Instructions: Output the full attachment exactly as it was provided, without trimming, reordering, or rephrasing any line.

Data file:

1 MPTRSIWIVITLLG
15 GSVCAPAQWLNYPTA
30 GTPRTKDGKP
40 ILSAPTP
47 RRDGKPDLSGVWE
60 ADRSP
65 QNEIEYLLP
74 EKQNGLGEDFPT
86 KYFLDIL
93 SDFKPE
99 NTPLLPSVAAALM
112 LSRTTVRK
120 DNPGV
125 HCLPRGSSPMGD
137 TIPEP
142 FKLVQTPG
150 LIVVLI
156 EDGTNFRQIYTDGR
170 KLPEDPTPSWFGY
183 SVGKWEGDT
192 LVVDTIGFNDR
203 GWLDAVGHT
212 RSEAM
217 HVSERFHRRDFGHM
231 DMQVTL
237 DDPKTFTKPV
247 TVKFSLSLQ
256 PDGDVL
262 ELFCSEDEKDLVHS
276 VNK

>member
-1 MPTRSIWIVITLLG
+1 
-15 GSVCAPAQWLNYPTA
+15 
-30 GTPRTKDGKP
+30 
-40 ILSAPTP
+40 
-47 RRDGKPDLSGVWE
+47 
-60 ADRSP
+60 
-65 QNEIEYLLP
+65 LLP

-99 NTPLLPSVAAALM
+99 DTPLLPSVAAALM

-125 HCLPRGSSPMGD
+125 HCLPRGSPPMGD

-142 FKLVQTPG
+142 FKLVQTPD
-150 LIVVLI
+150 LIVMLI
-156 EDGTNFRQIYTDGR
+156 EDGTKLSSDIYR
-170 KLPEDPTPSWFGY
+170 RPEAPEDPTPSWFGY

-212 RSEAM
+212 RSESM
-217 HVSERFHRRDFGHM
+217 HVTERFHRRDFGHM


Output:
1 MPTRSIWIVITLLG
15 GSVCAPAQWLNYPTA
30 GTPRTKDGKP
40 ILSAPTP
47 RRDGKPDLSGVWE
60 ADRSP
65 QNEIEYLLP
74 EKQNGLGEDFPT
86 KYFLDIL
93 SDFKPE
99 NTPLLPSVAAALM
112 LSRTTVRK
120 DNPGV
125 HCLPRGSSPMGD
137 TIPEP
142 FKLVQTPG
150 LIVVLI
156 EDGTNFRQIYTDGR
170 KLPEDPTPSWFGY
183 SVGKWEGDT
192 LVVDTIGFNDR
203 GWLDAVGHT
212 RSEAM
217 HVSERFHRRDFGHM
231 DMQVTL
237 DDPKTFTKPV
247 TVKFSLSLQ
256 PDGDVL
262 ELFCSEDEKDLVHS
276 VNK

>member
-1 MPTRSIWIVITLLG
+1 
-15 GSVCAPAQWLNYPTA
+15 
-30 GTPRTKDGKP
+30 
-40 ILSAPTP
+40 
-47 RRDGKPDLSGVWE
+47 
-60 ADRSP
+60 
-65 QNEIEYLLP
+65 LLP

-99 NTPLLPSVAAALM
+99 DTPLLPSVAAALM

-125 HCLPRGSSPMGD
+125 HCLPRGSPPMGD

-142 FKLVQTPG
+142 FKLVQTPD
-150 LIVVLI
+150 LIVMLI
-156 EDGTNFRQIYTDGR
+156 EDGTKLSSDIYR
-170 KLPEDPTPSWFGY
+170 RPEAPEDPTPSWFGY

-212 RSEAM
+212 RSESM
-217 HVSERFHRRDFGHM
+217 HVTERFHRRDFGHM